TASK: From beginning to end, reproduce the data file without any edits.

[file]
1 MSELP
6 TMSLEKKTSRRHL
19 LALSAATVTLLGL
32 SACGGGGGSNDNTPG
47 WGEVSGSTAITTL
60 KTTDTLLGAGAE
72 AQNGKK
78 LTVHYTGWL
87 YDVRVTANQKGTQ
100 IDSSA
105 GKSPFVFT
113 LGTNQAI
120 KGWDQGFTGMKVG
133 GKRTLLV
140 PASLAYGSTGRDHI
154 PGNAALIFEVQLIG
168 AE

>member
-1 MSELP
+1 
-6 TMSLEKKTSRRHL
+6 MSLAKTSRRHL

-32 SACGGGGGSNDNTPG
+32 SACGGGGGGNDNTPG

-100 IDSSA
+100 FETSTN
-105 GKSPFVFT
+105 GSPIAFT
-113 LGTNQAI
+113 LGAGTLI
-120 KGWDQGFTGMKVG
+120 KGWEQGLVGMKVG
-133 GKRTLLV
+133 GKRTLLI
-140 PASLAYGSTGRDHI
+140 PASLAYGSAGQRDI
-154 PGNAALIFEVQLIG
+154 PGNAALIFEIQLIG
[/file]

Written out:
1 MSELP
6 TMSLEKKTSRRHL
19 LALSAATVTLLGL
32 SACGGGGGSNDNTPG
47 WGEVSGSTAITTL
60 KTTDTLLGAGAE
72 AQNGKK
78 LTVHYTGWL
87 YDVRVTANQKGTQ
100 IDSSA
105 GKSPFVFT
113 LGTNQAI
120 KGWDQGFTGMKVG
133 GKRTLLV
140 PASLAYGSTGRDHI
154 PGNAALIFEVQLIG
168 AE

>member
-1 MSELP
+1 
-6 TMSLEKKTSRRHL
+6 MSLAKTSRRHL

-32 SACGGGGGSNDNTPG
+32 SACGGGGGGNDNTPG

-100 IDSSA
+100 FETSTN
-105 GKSPFVFT
+105 GSPIAFT
-113 LGTNQAI
+113 LGAGTLI
-120 KGWDQGFTGMKVG
+120 KGWEQGLVGMKVG
-133 GKRTLLV
+133 GKRTLLI
-140 PASLAYGSTGRDHI
+140 PASLAYGSAGQRDI
-154 PGNAALIFEVQLIG
+154 PGNAALIFEIQLIG